The Words of In Jin Moon from 2009
The following is a transcription of Rev. In Jin Moon’s speech to over 1,500 people who gathered to hear her speak at the Manhattan Center in New York City on Easter Sunday, April 12, 2009.
Good morning, brothers and sisters. Please have a seat. I’m delighted to be with you this morning on this beautiful Easter Sunday. And thank you for coming into the city to worship with me here at the Manhattan Center. We’re truly delighted to have you.
Ever since the year 325, Easter has been observed on the first Sunday after the vernal, or spring, equinox, when the sun crosses the equator, and Christians have come together to remember this day of resurrection. For a lot of the younger people in the audience, Easter is one of those days that we look forward to because Easter means Easter bunnies, chocolate eggs, and arts and crafts. I am no different. I remember spending many days in preparation for the great event, making arts and crafts, decorating eggs with different dyes and crayons with my children.
I remember my husband always putting on a rabbit-ear headband to get into the spirit. Before I sent him off to hide these special, precious eggs that the children would discover all around our house, I would make a big puffball of cotton for him and stick it on his butt. That’s when he knew that it was time to go: He had only 30 minutes to hide those precious eggs.
While I was keeping the kids busy in the kitchen, making cookies, doing paintings about what Easter means, or making beautiful renditions of the bunny, my husband would be going around the property like a Ninja. He’d go behind the house, making sure no children were in sight, and then run to the front, hiding the eggs in the bushes. Then we’d see him disappear into the garage, or the annex, as we called it, to hide some eggs there.
I remember that he was so satisfied with himself when he came back undetected and undiscovered. Then we would the give the children the go-ahead: “It’s time for the Easter egg hunt!” The five screaming little munchkins would disappear all around the house, from the second floor on down to the basement, all around the property, into the bushes. Off they went. We would be waiting for their little squeals of delight when they discovered the eggs. We as parents would just be in the house, waiting for those baskets to come back. For the little kids, that was what Easter was all about.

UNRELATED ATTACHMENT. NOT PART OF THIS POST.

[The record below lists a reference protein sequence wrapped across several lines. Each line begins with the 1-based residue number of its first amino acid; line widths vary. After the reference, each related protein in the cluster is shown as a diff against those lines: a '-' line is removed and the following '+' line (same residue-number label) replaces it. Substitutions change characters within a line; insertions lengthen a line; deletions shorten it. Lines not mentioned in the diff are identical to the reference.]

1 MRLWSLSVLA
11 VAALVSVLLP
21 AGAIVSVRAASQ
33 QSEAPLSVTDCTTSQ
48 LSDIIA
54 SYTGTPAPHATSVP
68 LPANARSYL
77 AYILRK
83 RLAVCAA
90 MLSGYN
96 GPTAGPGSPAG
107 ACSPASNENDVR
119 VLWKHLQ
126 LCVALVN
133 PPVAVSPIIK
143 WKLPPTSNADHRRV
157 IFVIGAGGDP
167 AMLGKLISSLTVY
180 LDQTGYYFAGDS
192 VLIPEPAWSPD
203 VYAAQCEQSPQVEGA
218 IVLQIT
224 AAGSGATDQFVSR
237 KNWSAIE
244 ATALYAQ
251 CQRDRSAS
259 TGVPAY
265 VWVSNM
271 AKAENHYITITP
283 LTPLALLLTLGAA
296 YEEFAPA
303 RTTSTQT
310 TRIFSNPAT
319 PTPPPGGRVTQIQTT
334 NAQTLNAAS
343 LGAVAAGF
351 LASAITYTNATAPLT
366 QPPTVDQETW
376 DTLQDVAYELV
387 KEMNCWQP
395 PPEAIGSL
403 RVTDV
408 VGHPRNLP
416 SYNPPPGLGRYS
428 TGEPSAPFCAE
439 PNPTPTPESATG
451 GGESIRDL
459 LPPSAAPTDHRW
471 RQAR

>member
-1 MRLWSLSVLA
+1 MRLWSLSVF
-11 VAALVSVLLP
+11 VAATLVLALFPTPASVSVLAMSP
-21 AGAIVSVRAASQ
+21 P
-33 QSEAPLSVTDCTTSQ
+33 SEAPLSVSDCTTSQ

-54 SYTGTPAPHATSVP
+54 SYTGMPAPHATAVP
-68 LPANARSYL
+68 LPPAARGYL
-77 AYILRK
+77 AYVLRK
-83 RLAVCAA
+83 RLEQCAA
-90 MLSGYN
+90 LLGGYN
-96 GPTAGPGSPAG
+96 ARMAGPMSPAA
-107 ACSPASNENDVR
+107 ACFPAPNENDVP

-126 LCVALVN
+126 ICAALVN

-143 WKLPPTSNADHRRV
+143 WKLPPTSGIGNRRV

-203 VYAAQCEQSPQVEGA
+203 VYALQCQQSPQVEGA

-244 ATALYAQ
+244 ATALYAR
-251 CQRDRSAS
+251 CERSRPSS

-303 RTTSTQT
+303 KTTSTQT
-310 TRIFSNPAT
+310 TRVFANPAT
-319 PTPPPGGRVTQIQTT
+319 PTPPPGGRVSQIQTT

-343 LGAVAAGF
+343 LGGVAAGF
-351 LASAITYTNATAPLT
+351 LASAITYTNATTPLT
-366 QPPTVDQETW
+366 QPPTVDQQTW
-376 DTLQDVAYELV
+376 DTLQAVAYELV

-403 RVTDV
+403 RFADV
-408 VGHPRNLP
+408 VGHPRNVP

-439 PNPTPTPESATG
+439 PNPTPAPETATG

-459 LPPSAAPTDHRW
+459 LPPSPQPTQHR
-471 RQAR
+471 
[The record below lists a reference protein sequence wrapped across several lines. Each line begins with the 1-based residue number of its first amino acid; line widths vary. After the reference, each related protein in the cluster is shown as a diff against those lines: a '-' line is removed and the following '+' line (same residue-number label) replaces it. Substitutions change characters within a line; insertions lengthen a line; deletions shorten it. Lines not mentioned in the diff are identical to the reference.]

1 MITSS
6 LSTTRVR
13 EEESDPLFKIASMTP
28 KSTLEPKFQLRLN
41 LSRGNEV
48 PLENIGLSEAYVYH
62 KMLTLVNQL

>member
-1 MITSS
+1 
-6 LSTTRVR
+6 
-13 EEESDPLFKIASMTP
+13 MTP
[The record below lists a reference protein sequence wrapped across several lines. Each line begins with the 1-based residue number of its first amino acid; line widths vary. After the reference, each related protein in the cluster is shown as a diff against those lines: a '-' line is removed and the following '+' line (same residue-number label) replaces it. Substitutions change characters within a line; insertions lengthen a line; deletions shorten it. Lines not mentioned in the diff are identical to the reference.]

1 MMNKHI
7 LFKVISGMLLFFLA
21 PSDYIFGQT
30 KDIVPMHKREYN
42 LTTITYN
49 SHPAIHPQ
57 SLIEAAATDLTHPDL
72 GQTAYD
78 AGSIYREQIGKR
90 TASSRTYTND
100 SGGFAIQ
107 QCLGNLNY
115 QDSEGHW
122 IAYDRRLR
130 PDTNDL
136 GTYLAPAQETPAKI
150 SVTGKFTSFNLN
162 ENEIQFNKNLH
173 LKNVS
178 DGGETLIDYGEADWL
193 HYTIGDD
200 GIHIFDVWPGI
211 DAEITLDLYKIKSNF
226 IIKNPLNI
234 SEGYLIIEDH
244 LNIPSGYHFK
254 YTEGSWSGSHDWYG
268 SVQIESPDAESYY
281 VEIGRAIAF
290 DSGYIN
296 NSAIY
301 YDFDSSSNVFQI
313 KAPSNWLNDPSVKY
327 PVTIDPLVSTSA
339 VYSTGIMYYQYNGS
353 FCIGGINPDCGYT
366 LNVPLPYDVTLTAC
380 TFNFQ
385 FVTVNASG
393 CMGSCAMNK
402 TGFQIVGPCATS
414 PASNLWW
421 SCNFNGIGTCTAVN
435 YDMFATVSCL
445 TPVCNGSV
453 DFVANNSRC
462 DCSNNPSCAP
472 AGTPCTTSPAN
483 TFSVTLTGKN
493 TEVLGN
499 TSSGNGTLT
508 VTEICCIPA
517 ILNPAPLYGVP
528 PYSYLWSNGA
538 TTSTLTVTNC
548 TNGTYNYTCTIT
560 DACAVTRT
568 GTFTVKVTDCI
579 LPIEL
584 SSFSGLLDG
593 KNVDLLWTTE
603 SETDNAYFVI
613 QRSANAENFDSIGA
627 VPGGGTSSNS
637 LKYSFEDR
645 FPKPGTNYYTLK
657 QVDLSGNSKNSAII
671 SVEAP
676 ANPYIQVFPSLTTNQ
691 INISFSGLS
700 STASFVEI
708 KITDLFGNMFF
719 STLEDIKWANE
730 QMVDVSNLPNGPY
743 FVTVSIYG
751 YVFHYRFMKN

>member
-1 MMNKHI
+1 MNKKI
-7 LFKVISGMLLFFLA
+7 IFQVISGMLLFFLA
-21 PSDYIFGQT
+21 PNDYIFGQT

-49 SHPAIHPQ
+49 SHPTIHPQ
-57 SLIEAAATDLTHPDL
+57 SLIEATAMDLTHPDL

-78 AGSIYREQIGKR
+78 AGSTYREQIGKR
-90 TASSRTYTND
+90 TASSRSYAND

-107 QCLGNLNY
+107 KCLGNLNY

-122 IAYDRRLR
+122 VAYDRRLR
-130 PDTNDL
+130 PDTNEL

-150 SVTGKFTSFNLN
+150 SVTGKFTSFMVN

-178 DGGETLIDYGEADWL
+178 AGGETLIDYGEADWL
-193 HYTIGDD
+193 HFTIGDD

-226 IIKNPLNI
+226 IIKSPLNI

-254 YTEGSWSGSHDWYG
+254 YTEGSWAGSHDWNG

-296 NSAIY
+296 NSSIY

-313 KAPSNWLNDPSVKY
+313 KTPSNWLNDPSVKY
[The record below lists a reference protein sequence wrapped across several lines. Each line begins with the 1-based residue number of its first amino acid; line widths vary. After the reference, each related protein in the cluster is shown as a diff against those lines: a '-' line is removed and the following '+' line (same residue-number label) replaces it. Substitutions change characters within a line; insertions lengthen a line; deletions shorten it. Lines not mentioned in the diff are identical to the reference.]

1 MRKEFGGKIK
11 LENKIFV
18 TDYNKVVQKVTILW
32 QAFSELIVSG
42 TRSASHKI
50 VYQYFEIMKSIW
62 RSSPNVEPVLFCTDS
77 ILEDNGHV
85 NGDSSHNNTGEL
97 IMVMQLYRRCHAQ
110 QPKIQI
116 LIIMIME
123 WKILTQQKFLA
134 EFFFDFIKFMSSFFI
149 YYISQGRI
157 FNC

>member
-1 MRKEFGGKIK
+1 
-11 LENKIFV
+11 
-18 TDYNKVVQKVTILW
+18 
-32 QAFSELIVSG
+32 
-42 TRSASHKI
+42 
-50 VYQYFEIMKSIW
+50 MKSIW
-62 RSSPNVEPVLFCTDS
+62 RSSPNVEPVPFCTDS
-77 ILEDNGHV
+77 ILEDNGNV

But of course when we grow older, we understand the real significance of what Easter is. It’s really a day of resurrection. But the day of resurrection was preceded three days earlier by the crucifixion of Jesus Christ. That has got to be the most heart-breaking, most painful aspect of our human history, that week prior to the crucifixion when Jesus faced his trial and experienced his own disciples’ denial, especially Peter’s. Jesus actually foretold that Peter would deny him. And there was the heartbreak and pain that one of his disciples, Judas, sold him for a chunk of change. Can you imagine what the son of God must have been feeling at that time?
I want to share with you how my father feels when he thinks about Jesus and that sad moment. Nothing is more heartbreaking than to hear the words of Jesus Christ in his prayer at Gethsemane. I think a lot of the believers understand the prayer as a sign of weakness on Jesus’ part, especially when Jesus asked his Heavenly Father if this cup could pass. But Jesus was the son of God. If Jesus came to die and he realized that this was his divine mission, then wouldn’t he have ushered in his death as a courageous son of God? But Jesus asked this question not out of weakness but because he realized he wouldn’t have any more time to fulfill what he had come to do.
Even in the eleventh hour, even when the disciples that he took with him to pray at Gethsemane fell asleep, Jesus came back after the first prayer and asked them, “Can’t you just stay awake for an hour?” And he went back to pray. And then he came back and realized that they were heavy-lidded again. Then he prayed again, and when he came back the third time and saw that they were still sleeping, Jesus realized that the time had come and that he would be facing his physical death.